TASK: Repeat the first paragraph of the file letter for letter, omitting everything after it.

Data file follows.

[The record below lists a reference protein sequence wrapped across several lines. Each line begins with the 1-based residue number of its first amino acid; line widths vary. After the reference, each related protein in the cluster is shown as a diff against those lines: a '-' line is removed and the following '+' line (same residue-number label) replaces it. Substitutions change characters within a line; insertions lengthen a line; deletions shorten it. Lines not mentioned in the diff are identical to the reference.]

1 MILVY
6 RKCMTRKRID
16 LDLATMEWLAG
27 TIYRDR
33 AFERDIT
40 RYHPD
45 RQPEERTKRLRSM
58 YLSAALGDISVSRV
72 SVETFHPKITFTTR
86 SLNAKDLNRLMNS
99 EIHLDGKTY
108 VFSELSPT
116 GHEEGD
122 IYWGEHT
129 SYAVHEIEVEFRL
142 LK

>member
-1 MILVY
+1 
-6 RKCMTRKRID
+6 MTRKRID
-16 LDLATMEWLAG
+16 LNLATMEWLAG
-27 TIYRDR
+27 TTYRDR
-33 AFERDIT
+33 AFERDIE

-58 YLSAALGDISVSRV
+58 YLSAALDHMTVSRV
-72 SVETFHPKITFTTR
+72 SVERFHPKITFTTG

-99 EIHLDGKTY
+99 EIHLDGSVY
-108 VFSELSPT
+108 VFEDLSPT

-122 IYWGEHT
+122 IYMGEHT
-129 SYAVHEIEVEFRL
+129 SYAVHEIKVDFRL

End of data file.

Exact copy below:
[The record below lists a reference protein sequence wrapped across several lines. Each line begins with the 1-based residue number of its first amino acid; line widths vary. After the reference, each related protein in the cluster is shown as a diff against those lines: a '-' line is removed and the following '+' line (same residue-number label) replaces it. Substitutions change characters within a line; insertions lengthen a line; deletions shorten it. Lines not mentioned in the diff are identical to the reference.]